You Need A Copyright Registration Before Filing A Lawsuit, And Supreme Court Explains What That Means

What do you need in place prior to bringing an action for copyright infringement? That specific question was decided by the United States Supreme Court in the case of Fourth Estate Public Benefit Corp. v., LLC, et al.

The case concerned Fourth Estate Public Benefit Corporation, a news organization, which licensed works to, a news website. The former corporate entity sued the latter corporate entity for copyright infringement after the latter failed to remove articles upon the termination of their license agreement.

While Fourth Estate had filed copyright applications to register its articles with the U.S. Copyright Office, no registrations had been provided prior to Fourth Estate initiating its legal action against As such, Fourth Estate’s lawsuit was dismissed under Title 17 U.S.C. 411(a), which requires registration of a copyright before a civil action is instituted.

The Supreme Court upheld the decisions made by the district and appellate courts. An infringement suit must wait to be commenced until after a registration is provided by the U.S. Copyright Office and, at that time, a plaintiff may seek relief for infringement that occurred after as well as prior to the registration being issued. There are very limited exceptions, which are provided by statute (i.e. works vulnerable to predistribution infringement such as a movie or musical composition).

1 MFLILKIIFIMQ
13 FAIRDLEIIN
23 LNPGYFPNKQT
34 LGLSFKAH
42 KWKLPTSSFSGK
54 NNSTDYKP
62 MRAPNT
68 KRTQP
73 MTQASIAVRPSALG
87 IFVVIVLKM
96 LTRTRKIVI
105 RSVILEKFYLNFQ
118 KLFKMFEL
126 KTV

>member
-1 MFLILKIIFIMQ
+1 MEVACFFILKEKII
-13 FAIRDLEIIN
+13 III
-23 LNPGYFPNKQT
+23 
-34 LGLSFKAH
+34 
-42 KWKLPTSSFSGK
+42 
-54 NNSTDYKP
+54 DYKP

Prior to the decision, some jurisdictions followed what was referred to as the “application approach,” which suggested that a plaintiff could properly bring a lawsuit for copyright infringement as soon as a copyright application is submitted to the U.S. Copyright Office. The Supreme Court instead held that the “registration approach” is the law of the land — an actual registration is required before bringing suit.

As to the delay that this registration approach may cause for potential plaintiffs, the Supreme Court offered the following:

True, registration processing times have increased from one to two weeks in 1956 to many months today. Delays, in large part, are the result of Copyright Office staffing and budgetary shortages that Congress can alleviate, but courts cannot cure. Unfortunate as the current administrative lag may be, that factor does not allow this Court to revise §411(a)’s congressionally composed text.